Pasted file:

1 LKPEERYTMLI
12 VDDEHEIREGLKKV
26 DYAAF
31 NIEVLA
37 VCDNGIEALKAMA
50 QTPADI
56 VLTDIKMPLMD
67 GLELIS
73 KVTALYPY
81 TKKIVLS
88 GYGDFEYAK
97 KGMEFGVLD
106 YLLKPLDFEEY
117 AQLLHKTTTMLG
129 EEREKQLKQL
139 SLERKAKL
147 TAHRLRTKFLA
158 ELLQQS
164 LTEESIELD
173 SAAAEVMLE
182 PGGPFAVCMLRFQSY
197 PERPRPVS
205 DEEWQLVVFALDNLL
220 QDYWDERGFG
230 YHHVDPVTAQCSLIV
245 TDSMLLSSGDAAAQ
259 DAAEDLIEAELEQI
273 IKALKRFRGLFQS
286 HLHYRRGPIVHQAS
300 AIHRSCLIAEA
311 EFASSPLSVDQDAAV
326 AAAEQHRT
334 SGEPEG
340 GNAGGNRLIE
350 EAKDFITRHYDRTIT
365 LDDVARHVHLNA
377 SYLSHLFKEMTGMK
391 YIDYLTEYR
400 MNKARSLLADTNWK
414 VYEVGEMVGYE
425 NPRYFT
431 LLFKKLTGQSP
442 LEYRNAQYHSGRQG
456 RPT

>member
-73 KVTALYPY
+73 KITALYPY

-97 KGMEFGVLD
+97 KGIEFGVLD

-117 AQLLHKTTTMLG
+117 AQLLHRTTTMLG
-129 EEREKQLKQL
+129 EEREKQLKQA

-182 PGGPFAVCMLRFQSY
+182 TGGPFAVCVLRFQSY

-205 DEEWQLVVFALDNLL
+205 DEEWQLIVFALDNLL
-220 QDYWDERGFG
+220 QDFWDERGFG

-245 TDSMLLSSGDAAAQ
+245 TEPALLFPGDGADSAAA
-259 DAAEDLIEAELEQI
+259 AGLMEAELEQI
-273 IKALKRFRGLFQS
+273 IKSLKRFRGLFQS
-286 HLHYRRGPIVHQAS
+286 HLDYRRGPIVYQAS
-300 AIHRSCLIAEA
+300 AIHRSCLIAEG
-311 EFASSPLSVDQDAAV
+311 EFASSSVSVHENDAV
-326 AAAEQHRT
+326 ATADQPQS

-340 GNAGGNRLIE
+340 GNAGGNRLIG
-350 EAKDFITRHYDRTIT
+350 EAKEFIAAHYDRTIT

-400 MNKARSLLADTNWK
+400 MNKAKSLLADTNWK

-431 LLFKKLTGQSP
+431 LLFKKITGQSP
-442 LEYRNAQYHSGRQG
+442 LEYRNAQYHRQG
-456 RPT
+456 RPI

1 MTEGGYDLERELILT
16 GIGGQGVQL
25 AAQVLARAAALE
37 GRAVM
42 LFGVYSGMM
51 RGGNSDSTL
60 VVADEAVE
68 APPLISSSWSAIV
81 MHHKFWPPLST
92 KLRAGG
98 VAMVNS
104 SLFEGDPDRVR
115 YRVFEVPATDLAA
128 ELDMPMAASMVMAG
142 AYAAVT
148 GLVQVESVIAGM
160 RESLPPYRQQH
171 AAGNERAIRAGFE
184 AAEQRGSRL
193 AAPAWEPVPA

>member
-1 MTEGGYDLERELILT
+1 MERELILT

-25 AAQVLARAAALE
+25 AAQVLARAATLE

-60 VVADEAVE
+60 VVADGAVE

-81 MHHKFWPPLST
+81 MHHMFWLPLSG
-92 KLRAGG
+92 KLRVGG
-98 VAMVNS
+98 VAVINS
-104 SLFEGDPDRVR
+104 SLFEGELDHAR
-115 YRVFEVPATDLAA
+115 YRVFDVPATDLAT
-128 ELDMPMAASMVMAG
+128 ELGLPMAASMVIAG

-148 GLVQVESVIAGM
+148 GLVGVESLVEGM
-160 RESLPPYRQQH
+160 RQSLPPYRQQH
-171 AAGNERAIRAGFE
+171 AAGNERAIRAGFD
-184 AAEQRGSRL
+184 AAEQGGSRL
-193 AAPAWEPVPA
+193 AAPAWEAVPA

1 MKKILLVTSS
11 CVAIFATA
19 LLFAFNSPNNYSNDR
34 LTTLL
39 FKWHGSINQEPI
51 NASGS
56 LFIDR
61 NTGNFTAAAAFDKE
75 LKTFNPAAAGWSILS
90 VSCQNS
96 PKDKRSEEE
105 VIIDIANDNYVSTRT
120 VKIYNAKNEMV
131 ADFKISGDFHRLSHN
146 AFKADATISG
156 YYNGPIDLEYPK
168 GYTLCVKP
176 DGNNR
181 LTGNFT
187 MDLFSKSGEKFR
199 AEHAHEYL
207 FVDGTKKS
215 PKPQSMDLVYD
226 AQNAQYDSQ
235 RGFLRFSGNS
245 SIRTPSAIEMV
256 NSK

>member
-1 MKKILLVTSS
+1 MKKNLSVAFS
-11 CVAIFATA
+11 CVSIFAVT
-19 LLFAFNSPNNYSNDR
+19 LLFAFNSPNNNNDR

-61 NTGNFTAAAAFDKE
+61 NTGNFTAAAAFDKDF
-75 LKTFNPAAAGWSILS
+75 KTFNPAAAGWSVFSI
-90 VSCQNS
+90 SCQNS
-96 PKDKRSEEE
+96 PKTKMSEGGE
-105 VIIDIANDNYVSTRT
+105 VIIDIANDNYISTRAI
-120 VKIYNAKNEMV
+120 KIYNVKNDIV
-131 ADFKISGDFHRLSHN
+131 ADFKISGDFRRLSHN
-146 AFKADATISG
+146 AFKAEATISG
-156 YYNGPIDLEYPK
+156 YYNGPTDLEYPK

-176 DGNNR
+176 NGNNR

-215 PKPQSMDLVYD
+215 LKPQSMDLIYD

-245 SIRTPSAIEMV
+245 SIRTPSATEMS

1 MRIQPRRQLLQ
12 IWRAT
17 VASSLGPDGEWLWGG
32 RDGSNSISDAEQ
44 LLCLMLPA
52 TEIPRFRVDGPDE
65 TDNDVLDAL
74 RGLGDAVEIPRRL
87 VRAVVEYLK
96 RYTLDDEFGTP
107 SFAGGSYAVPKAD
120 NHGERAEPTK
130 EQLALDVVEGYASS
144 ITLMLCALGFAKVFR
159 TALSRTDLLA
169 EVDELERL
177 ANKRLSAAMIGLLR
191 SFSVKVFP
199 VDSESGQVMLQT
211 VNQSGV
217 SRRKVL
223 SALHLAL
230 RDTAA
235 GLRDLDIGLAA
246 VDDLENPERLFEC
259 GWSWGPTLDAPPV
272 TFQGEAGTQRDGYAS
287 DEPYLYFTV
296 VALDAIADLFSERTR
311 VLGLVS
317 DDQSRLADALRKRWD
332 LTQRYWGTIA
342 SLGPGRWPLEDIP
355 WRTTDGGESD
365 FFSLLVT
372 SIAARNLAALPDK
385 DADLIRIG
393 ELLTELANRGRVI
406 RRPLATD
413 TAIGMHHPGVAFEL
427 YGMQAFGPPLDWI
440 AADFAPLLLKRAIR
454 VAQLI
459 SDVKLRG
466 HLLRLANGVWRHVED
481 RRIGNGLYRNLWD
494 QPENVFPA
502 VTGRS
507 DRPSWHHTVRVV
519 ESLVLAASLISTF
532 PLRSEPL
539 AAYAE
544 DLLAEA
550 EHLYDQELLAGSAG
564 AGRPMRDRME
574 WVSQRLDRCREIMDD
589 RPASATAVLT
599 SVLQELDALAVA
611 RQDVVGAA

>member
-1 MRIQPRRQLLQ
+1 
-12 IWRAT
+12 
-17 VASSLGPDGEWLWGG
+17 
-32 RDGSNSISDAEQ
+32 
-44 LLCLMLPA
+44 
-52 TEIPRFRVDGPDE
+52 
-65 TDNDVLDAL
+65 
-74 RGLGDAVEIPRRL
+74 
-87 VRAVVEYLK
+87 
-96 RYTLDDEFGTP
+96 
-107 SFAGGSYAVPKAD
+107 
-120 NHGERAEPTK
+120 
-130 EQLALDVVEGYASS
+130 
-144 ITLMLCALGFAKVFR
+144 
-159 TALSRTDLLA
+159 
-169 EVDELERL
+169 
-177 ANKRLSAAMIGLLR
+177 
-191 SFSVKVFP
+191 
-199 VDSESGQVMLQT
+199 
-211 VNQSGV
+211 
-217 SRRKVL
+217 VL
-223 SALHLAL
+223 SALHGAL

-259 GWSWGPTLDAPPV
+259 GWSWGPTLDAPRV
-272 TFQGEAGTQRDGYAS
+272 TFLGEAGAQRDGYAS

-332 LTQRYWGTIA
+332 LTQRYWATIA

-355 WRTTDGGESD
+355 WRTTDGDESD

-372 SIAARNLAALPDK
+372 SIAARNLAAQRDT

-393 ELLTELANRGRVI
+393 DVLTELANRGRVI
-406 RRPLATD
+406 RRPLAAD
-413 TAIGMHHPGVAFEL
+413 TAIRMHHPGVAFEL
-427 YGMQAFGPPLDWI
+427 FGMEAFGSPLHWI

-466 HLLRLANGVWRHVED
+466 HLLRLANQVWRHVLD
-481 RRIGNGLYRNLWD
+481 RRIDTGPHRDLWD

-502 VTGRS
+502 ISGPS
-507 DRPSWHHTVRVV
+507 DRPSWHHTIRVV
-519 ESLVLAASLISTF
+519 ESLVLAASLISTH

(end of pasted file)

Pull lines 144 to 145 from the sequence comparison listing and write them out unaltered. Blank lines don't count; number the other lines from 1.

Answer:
90 VSCQNS
96 PKDKRSEEE